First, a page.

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Despite close ties, likelihood of U.S. auto tariffs high unless Abe offers concessions to Trump, experts say

  • September 24, 2018
  • , The Japan Times
  • English Press

Prime Minister Shinzo Abe speaks to reporters after attending a working dinner with U.S. President Donald Trump in New York on Sunday. | KYODO



While the U.S. takes aim at China, Canada and Mexico over perceived trade imbalances, Japan has kept a low profile, hoping Prime Minister Shinzo Abe’s friendship with golf buddy Donald Trump will keep Tokyo out of the firing line.


But as Abe and Trump hold talks touching on trade frictions, there are signs Japan could be next in the U.S. president’s sights, with its greatest fear being higher tariffs on cars.


Trump’s beef with Japan

Trump has frequently grumbled about a “very high deficit” with Japan, the world’s third-biggest economy.


In comments to the Wall Street Journal, he stressed his good relations with the Japanese, before adding menacingly: “Of course, that will end as soon as I tell them how much they have to pay.”


Last year’s deficit in goods traded with Japan was $68.8 billion, third behind China ($375 billion) and Mexico ($71 billion), and less than a tenth of the total U.S. deficit with the rest of the world ($796 billion).


The deficit amounted to $40 billion in the first eight months of this year, according to official U.S. statistics.


Vehicle and parts exports from the auto sector account for 80 percent of the imbalance, and it is the sight of “millions of Japanese cars” on American roads and few U.S. brands being driven in Japan that raises Trump’s hackles.


That has little to do with tariffs. In Japan, where most people use public transport despite an extensive road network, no duties are imposed on imported cars. The giant United States, however, imposes a levy of 2.5 percent.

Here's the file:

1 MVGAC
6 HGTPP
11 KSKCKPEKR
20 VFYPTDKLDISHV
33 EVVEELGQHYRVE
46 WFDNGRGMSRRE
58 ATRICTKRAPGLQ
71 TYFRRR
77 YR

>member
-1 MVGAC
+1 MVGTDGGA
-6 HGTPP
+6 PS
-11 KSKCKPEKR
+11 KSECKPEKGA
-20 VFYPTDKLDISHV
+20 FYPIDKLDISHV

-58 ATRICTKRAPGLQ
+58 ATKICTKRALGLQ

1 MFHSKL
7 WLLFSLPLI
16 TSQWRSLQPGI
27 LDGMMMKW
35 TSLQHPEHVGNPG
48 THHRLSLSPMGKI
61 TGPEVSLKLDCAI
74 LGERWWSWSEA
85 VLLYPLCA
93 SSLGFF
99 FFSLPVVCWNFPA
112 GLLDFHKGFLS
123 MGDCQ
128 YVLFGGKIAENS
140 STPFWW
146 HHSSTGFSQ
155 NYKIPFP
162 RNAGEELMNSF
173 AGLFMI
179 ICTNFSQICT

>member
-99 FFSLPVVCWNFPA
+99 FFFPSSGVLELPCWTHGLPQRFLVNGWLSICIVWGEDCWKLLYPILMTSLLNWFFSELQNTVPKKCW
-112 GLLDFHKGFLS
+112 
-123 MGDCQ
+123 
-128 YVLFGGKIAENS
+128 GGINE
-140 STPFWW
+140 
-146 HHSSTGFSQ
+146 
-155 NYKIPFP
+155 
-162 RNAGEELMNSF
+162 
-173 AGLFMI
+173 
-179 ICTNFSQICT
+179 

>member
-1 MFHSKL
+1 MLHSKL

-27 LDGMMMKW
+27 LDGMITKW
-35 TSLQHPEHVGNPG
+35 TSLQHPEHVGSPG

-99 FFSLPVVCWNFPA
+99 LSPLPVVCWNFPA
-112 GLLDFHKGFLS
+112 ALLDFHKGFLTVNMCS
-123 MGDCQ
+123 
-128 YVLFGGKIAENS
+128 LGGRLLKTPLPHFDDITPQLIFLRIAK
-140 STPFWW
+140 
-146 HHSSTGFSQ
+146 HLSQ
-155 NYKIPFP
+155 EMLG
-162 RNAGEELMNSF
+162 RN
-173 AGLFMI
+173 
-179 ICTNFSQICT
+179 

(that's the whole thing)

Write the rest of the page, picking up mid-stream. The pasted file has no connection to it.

Analysts say that, with their larger sizes, U.S. vehicles are not well suited to Japanese roads or the tastes of its consumers.


Critics argue, however, that Japan imposes a raft of nontariff barriers — including what they say are overly rigorous safety standards — that make importing cars difficult.


How are talks going?

Initial negotiations between U.S. Trade Representative Robert Lighthizer and Japanese counterpart Toshimitsu Motegi have already taken place without a breakthrough, and a second round was expected later Monday.


The two sides have opposing points of view: Tokyo wants to settle trade disputes in a forum like the Trans-Pacific Partnership, a multination trade pact, whereas Washington wants a bilateral deal.


Tokyo may accept the bilateral approach if Washington holds off on imposing additional tariffs on its auto sector.


For the moment, hostilities have not broken out in earnest but this could soon change, said IHS Markit economist Harumi Taguchi.


“It is highly likely that Donald Trump will move his focus to Japan once he reaches some settlement or deal regarding U.S. trade tensions with China and NAFTA talks,” said the analyst.


Would car tariffs hurt?

“The Trump administration’s most effective weapon in talks with Japan remains the threat to impose tariffs of up to 25 percent on automobile imports on national security grounds,” said Tobias Harris from Teneo Intelligence.


Such a move would have a “considerable” impact on the Japanese economy, he added.


Car giants like Toyota and Nissan sell millions of cars in the United States, many of which are produced elsewhere — for example in Japan, Mexico or Canada.


Taguchi said a 25 percent tariff could cut Japan’s GDP by as much as 0.5 percent.


Manufacturers have already warned they will be unable to absorb the cost. They say it will be passed onto U.S. consumers, which in Toyota’s case might mean paying an extra $6,000 per car.


Trump will probably demand that more Japanese cars be made in the U.S., but room for maneuvering is limited. Japanese companies already produce nearly 4 million units per year in the U.S. and employ 1.5 million workers there, Taguchi said.


A China-style tit-for-tat tariff battle is also unlikely, as Abe has already said such a move would benefit nobody.


Instead, Japan will probably petition the World Trade Organization, as it threatened to do when the U.S. imposed steel tariffs.


Can Japan escape?

What Abe should do is promise to increase purchases of “shale gas, military items and some other items that will not substantially affect domestic production,” Taguchi said.


Japan has already announced the purchase of the costly Aegis Ashore missile defense system, produced by U.S. contractor Lockheed Martin.


However, this is not likely to prove sufficient and Abe will have to use his negotiating skills.


If Japan offers a “satisfactory package of concessions on market access in the near term, particularly one that included agricultural concessions,” it might escape Trump’s wrath, said Harris.


But this is a very sensitive subject for Japan, which already has tariffs in place to protect its farmers.

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